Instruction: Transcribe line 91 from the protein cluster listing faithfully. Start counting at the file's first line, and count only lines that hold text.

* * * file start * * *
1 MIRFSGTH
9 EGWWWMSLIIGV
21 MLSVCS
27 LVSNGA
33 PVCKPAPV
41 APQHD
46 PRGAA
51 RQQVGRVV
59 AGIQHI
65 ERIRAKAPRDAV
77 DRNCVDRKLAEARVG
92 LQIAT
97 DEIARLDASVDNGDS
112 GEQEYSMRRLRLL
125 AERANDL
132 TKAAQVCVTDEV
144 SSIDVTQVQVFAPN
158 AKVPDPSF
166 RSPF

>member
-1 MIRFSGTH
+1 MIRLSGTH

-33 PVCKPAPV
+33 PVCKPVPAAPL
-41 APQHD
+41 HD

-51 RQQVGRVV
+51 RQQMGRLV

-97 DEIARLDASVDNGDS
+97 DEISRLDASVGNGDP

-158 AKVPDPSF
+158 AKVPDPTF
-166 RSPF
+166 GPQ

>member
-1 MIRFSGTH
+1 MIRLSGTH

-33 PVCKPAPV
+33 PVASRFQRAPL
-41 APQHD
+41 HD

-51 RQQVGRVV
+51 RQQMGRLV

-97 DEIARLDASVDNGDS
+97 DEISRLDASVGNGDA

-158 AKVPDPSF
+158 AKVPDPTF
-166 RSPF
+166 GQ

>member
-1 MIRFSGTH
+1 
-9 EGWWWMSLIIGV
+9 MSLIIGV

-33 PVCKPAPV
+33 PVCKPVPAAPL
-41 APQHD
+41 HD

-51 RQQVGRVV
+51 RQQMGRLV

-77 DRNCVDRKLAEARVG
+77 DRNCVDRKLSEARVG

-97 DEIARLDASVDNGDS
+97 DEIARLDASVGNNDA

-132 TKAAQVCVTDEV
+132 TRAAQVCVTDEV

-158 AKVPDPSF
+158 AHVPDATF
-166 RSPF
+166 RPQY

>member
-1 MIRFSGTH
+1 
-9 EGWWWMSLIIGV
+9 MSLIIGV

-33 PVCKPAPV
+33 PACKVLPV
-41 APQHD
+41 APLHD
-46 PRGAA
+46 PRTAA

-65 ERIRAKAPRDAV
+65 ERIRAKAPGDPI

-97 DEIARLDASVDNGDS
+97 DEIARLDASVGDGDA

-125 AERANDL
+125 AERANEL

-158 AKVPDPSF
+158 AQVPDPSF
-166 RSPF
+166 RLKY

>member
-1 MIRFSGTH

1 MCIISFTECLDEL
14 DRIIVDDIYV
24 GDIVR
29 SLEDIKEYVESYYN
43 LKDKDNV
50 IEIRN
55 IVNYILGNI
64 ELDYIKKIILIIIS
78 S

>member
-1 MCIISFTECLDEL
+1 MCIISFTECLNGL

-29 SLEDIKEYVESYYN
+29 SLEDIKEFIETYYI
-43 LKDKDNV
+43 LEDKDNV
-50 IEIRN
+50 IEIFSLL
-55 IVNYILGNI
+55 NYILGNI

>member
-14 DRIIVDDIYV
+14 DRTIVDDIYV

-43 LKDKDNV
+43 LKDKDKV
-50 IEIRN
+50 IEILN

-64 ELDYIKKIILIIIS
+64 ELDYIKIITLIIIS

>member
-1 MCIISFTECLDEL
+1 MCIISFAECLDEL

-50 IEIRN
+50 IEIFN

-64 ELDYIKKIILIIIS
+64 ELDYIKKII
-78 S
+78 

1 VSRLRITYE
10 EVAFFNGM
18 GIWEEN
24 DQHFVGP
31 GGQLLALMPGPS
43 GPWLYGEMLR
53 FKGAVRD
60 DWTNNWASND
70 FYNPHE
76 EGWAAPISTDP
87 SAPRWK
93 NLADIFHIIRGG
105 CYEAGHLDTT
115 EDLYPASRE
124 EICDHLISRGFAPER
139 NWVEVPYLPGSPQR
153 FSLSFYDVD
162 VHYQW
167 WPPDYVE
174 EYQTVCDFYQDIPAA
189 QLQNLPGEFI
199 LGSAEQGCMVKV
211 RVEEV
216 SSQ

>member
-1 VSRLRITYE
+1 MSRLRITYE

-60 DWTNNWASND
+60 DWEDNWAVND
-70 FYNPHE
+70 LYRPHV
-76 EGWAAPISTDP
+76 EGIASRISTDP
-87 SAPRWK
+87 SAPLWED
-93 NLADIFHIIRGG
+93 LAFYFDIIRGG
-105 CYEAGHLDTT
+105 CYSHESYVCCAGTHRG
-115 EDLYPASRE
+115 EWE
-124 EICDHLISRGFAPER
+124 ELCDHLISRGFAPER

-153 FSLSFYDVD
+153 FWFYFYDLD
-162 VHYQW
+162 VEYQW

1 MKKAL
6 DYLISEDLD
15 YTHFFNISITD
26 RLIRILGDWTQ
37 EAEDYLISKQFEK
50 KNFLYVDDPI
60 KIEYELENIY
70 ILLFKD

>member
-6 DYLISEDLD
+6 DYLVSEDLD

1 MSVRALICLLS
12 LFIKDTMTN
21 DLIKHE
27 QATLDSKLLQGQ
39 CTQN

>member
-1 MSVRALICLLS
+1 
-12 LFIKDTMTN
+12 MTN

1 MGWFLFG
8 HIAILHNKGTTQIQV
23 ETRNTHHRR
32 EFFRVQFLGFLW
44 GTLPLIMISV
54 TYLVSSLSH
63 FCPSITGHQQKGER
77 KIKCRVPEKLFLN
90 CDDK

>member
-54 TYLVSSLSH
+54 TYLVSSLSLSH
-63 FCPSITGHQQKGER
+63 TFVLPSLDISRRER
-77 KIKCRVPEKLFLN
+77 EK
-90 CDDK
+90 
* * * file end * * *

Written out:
+166 RLKY